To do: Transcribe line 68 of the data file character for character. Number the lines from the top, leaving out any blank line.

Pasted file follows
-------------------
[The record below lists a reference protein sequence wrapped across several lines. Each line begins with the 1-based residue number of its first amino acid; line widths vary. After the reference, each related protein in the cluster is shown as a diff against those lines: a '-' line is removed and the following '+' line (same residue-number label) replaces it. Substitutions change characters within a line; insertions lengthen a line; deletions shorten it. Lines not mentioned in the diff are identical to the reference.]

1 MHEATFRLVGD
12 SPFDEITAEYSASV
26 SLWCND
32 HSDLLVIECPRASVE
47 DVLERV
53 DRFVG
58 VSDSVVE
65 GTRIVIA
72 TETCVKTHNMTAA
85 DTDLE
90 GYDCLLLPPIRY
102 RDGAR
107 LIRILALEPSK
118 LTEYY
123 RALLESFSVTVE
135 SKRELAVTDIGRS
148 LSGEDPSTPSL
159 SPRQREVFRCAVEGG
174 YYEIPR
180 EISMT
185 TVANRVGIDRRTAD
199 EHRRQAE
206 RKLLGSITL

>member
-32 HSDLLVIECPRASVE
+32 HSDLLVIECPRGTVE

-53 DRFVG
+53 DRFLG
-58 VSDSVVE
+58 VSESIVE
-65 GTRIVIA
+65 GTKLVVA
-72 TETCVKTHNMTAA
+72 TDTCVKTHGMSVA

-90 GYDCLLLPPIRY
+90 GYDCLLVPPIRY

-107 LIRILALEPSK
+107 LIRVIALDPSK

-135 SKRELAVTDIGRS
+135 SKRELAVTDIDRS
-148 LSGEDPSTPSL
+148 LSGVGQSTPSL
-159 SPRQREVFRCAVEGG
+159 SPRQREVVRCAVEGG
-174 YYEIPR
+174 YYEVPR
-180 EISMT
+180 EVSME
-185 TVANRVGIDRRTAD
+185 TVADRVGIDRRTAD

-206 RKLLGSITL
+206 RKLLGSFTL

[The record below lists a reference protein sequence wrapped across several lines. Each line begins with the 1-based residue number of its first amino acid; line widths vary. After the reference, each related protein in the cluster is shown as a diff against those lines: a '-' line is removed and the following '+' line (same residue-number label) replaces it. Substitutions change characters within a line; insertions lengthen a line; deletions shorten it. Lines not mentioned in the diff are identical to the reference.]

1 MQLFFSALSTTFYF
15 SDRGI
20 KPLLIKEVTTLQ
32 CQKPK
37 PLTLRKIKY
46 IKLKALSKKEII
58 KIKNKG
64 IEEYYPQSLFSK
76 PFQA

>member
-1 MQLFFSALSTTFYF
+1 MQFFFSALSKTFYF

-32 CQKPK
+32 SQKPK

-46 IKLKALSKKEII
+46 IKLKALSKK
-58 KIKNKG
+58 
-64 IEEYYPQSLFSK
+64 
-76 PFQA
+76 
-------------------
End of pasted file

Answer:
+32 SQKPK